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Tom Jackson: Dez Bryant threw fit because he realized he’s not as good as Calvin Johnson

Dez Bryant Jason GarrettThere has been a ton of analysis regarding Dez Bryant’s sideline outbursts on Sunday during the Dallas Cowboys’ 31-30 loss to the Detroit Lions. Many of the Cowboys coaches and players defended Bryant, saying the behavior was just a manifestation of the receiver’s passion for the game. Others says it’s immaturity and that he needs to grow up.

Everyone with an opinion has weighed in. But one person whose explanation was different and made some sense to me was Tom Jackson’s.

Speaking on Monday Night Countdown on ESPN, Jackson said he felt Bryant threw a fit on Sunday because he was being upstaged by Calvin Johnson. Recall that in the week leading up to the game, Bryant praised Johnson for being the best at what he does, while also saying he can do what Megatron does.

[Related: Dez Bryant and Jason Witten fight on sidelines (GIF)]

“I believe I can do whatever he can do,” Bryant said on 103.3 FM ESPN in Dallas last week. “I think it’s just a pride thing. When it comes to football, just being on the field, it’s a mindset and having a mentality. I honestly believe when I’m there, I’ll be feeling like there’s nothing I can’t do. Whatever the coaches ask me to do, I’m going to do it.”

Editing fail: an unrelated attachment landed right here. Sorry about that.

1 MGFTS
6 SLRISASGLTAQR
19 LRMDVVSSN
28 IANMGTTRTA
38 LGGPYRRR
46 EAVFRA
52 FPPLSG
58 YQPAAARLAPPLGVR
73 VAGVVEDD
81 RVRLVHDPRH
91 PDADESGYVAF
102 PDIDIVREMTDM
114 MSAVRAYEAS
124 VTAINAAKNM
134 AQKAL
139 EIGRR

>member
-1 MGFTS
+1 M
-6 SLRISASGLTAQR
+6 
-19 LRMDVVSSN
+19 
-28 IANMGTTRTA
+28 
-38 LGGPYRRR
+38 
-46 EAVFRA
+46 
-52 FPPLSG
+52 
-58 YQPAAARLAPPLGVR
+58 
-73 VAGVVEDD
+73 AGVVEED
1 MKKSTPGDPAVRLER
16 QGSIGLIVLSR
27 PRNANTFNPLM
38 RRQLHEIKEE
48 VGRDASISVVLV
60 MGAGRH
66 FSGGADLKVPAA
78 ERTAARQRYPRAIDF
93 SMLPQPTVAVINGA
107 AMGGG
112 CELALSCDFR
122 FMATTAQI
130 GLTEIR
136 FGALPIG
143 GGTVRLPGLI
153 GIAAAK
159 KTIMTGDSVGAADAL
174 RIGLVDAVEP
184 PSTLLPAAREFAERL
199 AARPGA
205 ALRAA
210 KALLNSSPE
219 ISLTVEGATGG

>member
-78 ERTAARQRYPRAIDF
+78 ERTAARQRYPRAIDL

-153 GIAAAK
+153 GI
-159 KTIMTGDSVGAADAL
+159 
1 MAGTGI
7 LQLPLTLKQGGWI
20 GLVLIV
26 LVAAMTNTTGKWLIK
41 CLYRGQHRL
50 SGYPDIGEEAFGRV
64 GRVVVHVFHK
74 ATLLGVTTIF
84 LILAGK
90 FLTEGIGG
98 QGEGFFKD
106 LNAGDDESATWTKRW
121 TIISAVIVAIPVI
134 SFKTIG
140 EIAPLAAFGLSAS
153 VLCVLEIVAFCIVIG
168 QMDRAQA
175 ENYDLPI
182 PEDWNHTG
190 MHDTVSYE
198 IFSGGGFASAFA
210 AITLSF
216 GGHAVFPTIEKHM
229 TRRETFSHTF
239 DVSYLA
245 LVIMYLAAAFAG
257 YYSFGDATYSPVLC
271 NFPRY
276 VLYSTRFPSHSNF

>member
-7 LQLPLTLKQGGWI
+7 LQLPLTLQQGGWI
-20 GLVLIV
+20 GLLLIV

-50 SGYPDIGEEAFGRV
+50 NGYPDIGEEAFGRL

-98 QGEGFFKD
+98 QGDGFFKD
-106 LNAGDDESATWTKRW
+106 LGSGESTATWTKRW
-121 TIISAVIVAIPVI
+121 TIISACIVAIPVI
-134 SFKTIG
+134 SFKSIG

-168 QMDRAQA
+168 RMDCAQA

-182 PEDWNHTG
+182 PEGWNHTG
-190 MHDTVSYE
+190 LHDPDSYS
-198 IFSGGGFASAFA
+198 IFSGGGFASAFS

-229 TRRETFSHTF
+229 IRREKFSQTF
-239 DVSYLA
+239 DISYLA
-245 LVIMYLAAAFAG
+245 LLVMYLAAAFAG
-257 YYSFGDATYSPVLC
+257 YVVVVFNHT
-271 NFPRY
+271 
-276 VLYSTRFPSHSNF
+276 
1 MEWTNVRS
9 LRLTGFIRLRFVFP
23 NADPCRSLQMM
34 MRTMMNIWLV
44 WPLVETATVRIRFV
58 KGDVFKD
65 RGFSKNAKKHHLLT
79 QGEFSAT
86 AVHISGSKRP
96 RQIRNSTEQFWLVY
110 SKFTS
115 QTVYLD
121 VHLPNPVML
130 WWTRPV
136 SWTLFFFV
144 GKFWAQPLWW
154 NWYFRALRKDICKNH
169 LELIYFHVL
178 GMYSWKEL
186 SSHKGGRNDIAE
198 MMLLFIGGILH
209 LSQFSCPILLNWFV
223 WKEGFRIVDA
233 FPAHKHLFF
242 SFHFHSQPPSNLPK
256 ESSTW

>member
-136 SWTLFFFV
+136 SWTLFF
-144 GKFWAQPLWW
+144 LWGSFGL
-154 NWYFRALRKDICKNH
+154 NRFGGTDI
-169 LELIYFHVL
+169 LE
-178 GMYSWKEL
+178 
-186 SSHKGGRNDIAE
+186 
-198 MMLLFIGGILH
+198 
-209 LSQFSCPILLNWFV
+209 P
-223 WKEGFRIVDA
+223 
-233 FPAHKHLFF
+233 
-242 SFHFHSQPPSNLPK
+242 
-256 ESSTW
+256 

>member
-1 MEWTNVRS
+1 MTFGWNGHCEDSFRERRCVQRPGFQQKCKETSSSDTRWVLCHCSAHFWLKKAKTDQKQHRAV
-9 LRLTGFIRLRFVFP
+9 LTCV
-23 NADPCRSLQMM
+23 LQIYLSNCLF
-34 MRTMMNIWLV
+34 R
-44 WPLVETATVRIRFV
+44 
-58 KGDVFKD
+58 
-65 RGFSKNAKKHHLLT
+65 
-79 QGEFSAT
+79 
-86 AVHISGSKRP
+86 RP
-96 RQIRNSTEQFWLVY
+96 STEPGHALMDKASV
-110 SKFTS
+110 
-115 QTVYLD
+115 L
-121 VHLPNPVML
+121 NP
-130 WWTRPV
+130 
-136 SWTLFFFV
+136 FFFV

Jackson referred to those comments when he said Bryant got a rude awakening.

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Tom Jackson to John Madden: ‘Take that, Fat Man!’

I’m just finishing up John Madden’s book One knee equals two feet and I came across a story that was pretty humorous. Keep in mind this book was written in 1986 so the story is much funnier now that both became big time analysts. Madden was talking about certain opponents when he got to this part regarding All-Pro linebacker Tom Jackson of the Broncos:

“Tommy Jackson of the Broncos wasn’t very big, but he was a quick linebacker before there were quick linebackers. And he was the wildest linebacker I’ve ever seen. You never knew where he was going to turn up. He was tough, but not disciplined, which made him that much harder to figure out. Against a disciplined linebacker, you knew that if you did this, he would do that. But with Jackson, you had no idea. One time he might run in there, the next time he’d run out there. And for some reason he didn’t like me.

“Take that, fat man,” he would yell.

He was the only player who ever yelled at me like that. Of course, he usually yelled when the Broncos were winning, especially when they were winning in Denver.

In Oakland, he never yelled much.”

I’d love to ask Tom Jackson about that story now to see what he says. Who knows if it was just an intra-divisional competition thing or a personal thing. I’m guessing it’s the former considering division rivalries still exist and I’m also figuring Madden is including the PG version of the story. By the way, if you really miss Madden’s analysis since he’s retired, One Knee Equals Two Feet is a fun read. Despite being almost 25-years-old, it’s not out-dated but rather a good history lesson (or refresher if you enjoyed that era of football).